Hydrogen rides the waves of technological innovation
While some sectors appear to be all at sea as to the best way to source fuel that is efficient and emissions-free, the marine industry is experiencing a ripple effect with the adoption of hydrogen, writes Caroline Hayes.
When the International Marine Organisation announced its ambition to cut greenhouse gas emissions by at least 70% from 2020 to 2050 and CO2 emissions by the same amount, the bold move raised many questions. The primary one was, what would replace the fossil fuels used in boat and ship engines and motors?
One option is hydrogen. Lara Pomaska and Michele Acciaro, from the Hapag-Lloyd Centre for Shipping and Global Logistics in Hamburg, Germany, proposed hydrogen in a transportation research article in 2022. “Hydrogen has the potential to become a competitive alternative fuel in the maritime sector, thanks to its zero tank-to-propeller emissions,” they wrote.
An attractive characteristic is that hydrogen is safe and can be economical because it can be used in existing vessels. In its liquified state it can be used in modified gas turbines or internal combustion engines. Pomaska and Acciaro believe that it is the most likely alternative to fossil fuel if a CO² tax is imposed, adding that if the rate of progress continues, hydrogen is likely to be competitive without a CO² surcharge by 2040.
In addition to very low emissions and zero CO² emission during the combustion phase, it is also plentiful and can be produced by renewable energy sources.
Another advantage is that it has a high gravimetric energy density, i.e., Wh/kg. Its energy density by volume is relatively low, however, which means hydrogen needs to be compressed at high pressure (typically 250 to 500 bar) for storage at temperatures of -253°C. Liquified hydrogen needs to cryogenically stored in well-insulated tanks.
Another metric for economically evaluating hydrogen is WTT (well-to-tank) emissions. These are high for hydrogen but can be overcome by using renewable energy, such as wind, nuclear, solar, or hydropower sources.
Probably the best argument for hydrogen is that it is non-toxic and evaporates when it is expelled – or if there is a spill.
If the idea floats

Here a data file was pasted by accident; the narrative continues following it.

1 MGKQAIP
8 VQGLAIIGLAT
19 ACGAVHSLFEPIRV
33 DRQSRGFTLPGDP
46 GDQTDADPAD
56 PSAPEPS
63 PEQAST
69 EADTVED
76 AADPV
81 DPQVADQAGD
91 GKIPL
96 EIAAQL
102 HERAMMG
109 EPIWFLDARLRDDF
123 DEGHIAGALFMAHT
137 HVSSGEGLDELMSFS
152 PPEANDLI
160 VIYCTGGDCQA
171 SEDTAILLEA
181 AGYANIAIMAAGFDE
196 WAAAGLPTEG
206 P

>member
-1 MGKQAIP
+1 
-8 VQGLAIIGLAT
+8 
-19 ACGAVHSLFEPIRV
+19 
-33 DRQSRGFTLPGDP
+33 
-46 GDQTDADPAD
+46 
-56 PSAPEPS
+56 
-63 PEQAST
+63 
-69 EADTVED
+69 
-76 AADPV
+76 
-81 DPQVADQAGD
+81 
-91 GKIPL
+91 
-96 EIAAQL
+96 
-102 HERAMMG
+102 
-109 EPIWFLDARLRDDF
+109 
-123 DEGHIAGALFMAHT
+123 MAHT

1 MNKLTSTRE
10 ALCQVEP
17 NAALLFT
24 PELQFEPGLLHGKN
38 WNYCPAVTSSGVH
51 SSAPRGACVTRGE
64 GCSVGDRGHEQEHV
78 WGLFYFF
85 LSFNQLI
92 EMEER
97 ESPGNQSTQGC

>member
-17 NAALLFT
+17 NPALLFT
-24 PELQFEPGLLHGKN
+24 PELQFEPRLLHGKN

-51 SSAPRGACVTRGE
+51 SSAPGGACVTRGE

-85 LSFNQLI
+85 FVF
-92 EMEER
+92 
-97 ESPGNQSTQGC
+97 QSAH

In April 2022, Torqeedo announced a collaboration with Proton Motor Fuel Cell to integrate hydrogen fuel cell charging into its Deep Blue battery in propulsion systems for electric boats. The hydrogen-electric Deep Blue Hybrid system will allow for fast fuelling but will also overcome speed and range limitations while meeting emission requirements.
The system will provide propulsion power ranges from 50kW to 200kW and fuel cell power of 30kW to 120kW. The collaboration is part of the Marine-Hydrogen-Hybrid project with funding from the Bavarian federal government.
World Sailing Championships
In this year’s World Sailing Championships, the Dutch entry, Watersportverbond, will coach its team from a hydrogen-powered vessel. The H2C Boat is powered by a 40kWh Deep Blue electric motor, with an additional 51kWh hydrogen capacity, and uses a hydrogen fuel cell as a range extender.
The boat was developed by the Dutch startup H2 Marine Solutions, with partners including Torqeedo and the Delft University of Technology (TU Delft). Torqeedo provided the Deep Blue 50R outboard motor and Deep Blue 40 Li-ion battery. The six metre long boat has a minimum operating time of five hours on the water and can reach up to 45kmph.
Fabian Bez, CEO of Torqeedo, says: "Sailing is all about harnessing the power of nature, wind, and waves. Now, the highest levels of competitive sailing can achieve the range, runtime and performance they need in a coach boat, emission-free.”
Marcel Schaap, Founder and Managing Director of H2 partner, De Stille Boot [the Silent Boat, a Dutch electric sailing company], looks further ahead when he says: "The presence of hundreds of coach boats at the World Championships showcases the potential of this project in reducing the carbon footprint of sailing events."